Words by: Chad Berndtson
Images by: Andrew Blackstein
As The Crow Flies :: 04.17.18
Capitol Theatre :: Port Chester, NY
Capitol Theatre :: Port Chester, NY
View Andrew’s photos following Chad’s review.
One of the more intriguing tour announcements of 2018 was for As The Crow Flies, a supergroup comprising Chris Robinson, his Chris Robinson Brotherhood bandmates Adam MacDougall and Tony Leone, former Black Crowes sidemen and all-around protean musicians Andy Hess and Audley Freed, and blues/soul wunderkind Marcus King.
Its stated intentions were direct: Chris wanted to sing Black Crowes songs with a band of aces, guaranteeing a “soulful rockin’ funky good time.” And at opening night of a 17-date tour in Port Chester, that’s exactly what the six-man lineup served: two hours of mostly Crowes, heavy on snarling guitars, pointed keys and hot-boogie rhythms, with Robinson’s classic howl front-and-center. It was the band’s first public show, and admittedly it often sounded like it, but you did better the less you overthought it.
Robinson does do a handful of Crowes-associated tunes with CRB, and The Magpie Salute, which features a healthy complement of former Crowes and is heavy on Crowes classics in its sets, is on the road and thriving. But this band scratches an especially pronounced itch on those for whom “Chris Robinson vocals” and “Black Crowes songs” are inextricable.
As the Crow Flies not surprisingly favored Crowes warhorses, from the opening “Remedy” straight through “Sting Me,” “Jealous Again,” “Nonfiction,” “She Talks To Angels,” “My Morning Song” and “Twice As Hard,” all in the opening night set. It was easy to pick out missing things: backup singers adding oomph to the choruses, guitarists who knew the material well enough to torture it. But it was just as easy to pick out things that worked, and those were by and large the monster jamming vehicles — “Wiser Time,” “Thorn In My Pride,” the inspired, 2014-era Crowes collage of “Hard To Handle > Hush > Hard To Handle,” — where Freed, King and MacDougall got to relax, breathe, and then friggin’ execute, with solos to a man that were soulful, vicious and/or deeply felt.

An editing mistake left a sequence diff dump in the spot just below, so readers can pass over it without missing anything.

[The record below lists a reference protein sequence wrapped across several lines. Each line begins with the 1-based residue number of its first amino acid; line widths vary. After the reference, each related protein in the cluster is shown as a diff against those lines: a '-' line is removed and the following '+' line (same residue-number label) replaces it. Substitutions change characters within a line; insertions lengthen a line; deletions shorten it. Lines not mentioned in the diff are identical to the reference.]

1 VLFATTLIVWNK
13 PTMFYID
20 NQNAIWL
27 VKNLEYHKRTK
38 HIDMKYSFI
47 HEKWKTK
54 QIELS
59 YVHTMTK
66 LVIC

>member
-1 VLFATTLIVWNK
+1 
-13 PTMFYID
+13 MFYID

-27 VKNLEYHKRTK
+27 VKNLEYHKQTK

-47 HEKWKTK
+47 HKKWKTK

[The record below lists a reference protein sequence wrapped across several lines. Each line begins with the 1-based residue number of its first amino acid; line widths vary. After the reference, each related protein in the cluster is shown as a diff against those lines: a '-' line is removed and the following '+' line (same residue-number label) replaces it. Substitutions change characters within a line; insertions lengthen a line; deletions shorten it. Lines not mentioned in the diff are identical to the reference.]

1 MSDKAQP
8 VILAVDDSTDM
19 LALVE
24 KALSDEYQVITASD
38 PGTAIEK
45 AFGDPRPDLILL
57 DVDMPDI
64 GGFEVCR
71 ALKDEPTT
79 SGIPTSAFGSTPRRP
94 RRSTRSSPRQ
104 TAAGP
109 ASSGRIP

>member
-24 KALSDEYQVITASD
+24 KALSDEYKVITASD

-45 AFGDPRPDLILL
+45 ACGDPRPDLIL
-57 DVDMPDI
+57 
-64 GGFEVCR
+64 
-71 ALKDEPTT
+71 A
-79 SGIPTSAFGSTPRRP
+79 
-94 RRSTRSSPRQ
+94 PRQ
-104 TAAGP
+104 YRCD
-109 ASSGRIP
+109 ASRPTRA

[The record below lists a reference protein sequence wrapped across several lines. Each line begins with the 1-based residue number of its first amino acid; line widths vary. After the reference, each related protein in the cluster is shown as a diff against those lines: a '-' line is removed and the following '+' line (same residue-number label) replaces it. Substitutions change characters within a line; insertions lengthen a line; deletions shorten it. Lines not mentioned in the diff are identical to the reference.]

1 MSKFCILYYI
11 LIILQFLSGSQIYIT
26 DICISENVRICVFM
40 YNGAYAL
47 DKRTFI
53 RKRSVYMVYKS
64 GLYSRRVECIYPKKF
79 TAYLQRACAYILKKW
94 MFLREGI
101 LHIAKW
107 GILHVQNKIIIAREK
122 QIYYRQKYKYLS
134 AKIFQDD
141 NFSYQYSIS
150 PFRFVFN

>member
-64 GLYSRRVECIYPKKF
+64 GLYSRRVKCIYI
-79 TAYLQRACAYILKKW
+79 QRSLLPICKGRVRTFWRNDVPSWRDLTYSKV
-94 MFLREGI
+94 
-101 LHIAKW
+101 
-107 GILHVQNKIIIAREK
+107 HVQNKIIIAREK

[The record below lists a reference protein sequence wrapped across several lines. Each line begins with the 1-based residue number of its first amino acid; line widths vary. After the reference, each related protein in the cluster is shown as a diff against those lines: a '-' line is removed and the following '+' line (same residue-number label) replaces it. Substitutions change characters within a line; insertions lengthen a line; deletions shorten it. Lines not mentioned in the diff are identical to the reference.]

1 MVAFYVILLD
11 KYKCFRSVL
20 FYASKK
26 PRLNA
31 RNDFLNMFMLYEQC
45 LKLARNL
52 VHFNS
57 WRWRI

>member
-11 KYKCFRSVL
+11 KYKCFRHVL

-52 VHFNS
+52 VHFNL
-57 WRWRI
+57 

It was mainly a Crowes show, with, in Crowes style, covers that seemed to suit the band and the mood: Ann Peebles’ “I Can’t Stand the Rain,” famously covered by Tina Turner, the hippie-era anthem “Almost Cut My Hair” from Crosby Stills & Nash, the aforementioned “Hush,” and, perhaps most interestingly, “I’d Love to Change the World,” an angsty rocker from the Ten Years After catalog, a wrestling match between portent and resignation.
Me, I could have used a little more Marcus and Audley — it took until “By Your Side,” nearly 20 minutes into the set, for the first signs of “world class musician oomph” to take over for “cover band.” I could have used a little more energy; at times it felt like only Chris, center stage in full shaman/dervish/preacher mode, was trying to coax the magic out of the songs, feeling their angst. But I’m thinking I’m quibbling; the tour will expand, the songs will deepen, the Crowes thing will announce itself and stay present, long after the Black Crowes themselves decided to put it away. I’ll accept that Chris asked no expectations of this band and delivered something tasty and adequate.
Set: Remedy, Sting Me, Twice As Hard, By Your Side, I Can’t Stand The Rain, Nonfiction, Good Friday > Almost Cut My Hair, Wiser Time, She Talks To Angels, Thorn In My Pride, My Morning Song, Jealous Again, Hard To Handle > Hush > Hard To Handle
Encore: I’d Love To Change The World
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